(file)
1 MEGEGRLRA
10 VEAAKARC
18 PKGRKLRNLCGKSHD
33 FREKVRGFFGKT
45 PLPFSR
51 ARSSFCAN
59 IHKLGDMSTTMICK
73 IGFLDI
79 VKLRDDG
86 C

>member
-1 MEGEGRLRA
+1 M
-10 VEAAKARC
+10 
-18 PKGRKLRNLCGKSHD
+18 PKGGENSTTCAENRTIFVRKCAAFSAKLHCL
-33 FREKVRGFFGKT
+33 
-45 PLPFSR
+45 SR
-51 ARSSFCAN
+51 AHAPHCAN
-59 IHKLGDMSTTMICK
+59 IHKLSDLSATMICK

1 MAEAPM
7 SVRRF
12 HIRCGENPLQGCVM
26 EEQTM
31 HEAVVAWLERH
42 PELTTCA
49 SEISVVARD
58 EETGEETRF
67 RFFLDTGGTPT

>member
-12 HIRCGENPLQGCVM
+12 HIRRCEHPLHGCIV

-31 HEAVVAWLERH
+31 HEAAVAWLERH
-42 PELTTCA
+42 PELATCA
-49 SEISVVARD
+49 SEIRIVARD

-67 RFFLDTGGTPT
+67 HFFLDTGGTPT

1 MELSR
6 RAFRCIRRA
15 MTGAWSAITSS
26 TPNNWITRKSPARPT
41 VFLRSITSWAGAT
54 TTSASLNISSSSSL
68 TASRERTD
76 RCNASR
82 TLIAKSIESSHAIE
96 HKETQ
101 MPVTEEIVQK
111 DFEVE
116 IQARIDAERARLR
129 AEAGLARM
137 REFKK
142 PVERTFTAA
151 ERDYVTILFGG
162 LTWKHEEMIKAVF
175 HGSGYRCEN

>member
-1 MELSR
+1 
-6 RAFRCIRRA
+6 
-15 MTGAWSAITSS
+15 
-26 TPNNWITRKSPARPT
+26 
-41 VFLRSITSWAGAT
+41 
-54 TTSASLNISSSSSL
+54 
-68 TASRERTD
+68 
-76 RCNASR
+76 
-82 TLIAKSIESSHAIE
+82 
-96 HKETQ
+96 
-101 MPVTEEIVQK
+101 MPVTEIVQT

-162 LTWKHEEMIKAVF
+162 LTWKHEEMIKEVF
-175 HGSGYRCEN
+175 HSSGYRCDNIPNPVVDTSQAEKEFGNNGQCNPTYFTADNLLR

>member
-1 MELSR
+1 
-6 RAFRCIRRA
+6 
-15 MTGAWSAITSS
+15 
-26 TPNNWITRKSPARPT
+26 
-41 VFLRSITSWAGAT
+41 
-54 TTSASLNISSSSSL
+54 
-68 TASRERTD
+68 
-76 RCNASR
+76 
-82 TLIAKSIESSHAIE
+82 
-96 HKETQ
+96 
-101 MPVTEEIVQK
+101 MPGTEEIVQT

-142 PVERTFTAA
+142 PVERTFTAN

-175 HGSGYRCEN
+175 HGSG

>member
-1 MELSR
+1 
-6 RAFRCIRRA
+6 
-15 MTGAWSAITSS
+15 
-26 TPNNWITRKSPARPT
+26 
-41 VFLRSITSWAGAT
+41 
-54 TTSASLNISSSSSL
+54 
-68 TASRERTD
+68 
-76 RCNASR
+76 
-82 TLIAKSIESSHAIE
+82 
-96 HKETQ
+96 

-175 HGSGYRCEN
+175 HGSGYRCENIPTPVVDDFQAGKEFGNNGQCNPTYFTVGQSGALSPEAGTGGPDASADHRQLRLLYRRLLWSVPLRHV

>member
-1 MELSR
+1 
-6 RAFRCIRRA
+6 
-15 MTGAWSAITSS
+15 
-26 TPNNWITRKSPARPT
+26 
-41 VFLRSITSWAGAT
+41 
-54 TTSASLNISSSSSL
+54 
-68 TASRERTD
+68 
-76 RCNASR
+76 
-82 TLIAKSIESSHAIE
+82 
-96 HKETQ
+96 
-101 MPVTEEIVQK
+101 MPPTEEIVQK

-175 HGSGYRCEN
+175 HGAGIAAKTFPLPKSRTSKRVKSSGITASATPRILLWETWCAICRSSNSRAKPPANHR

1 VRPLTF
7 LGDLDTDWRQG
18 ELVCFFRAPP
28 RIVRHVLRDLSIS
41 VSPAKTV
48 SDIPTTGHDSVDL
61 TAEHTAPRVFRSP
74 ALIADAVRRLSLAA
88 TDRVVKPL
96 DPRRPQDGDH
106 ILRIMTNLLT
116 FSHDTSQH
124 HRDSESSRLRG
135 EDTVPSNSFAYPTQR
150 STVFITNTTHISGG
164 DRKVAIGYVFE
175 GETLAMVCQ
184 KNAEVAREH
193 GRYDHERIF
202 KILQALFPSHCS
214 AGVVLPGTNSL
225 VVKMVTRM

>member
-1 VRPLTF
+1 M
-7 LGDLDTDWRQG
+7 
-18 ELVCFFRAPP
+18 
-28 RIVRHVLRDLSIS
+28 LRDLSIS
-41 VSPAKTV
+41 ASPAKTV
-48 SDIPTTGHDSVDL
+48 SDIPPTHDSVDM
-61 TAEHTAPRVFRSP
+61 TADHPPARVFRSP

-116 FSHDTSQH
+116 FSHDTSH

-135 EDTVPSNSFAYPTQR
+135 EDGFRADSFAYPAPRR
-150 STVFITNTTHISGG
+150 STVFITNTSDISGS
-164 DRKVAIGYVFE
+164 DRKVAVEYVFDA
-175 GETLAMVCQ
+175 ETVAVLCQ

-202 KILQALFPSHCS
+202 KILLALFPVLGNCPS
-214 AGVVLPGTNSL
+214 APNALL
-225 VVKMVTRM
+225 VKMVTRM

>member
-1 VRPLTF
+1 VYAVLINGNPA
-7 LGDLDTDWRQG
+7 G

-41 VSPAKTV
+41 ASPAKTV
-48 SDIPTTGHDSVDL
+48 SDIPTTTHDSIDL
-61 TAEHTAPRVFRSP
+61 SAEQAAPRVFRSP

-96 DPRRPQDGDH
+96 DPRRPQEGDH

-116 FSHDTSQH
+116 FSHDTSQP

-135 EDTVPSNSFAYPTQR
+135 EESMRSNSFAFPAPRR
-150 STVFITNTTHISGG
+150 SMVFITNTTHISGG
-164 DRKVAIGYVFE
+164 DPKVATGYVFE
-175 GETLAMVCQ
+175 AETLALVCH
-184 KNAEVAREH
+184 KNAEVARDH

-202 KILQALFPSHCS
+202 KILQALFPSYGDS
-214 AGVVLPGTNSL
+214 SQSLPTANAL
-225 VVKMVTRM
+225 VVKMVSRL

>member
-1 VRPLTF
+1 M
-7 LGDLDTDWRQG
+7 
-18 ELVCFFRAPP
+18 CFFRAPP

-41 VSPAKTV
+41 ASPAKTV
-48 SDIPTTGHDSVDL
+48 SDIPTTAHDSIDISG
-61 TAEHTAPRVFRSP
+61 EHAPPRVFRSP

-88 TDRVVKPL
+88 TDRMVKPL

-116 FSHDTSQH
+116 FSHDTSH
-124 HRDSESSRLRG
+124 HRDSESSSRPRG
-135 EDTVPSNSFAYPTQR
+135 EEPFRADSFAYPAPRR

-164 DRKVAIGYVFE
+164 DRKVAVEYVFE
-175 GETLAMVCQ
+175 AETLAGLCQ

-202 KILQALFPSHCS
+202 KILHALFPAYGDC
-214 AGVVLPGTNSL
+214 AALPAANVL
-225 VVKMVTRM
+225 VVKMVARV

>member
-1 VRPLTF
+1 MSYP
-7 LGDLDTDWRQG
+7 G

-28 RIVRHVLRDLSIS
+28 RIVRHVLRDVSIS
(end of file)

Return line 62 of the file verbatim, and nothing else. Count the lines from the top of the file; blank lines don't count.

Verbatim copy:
151 ERDYVTILFGG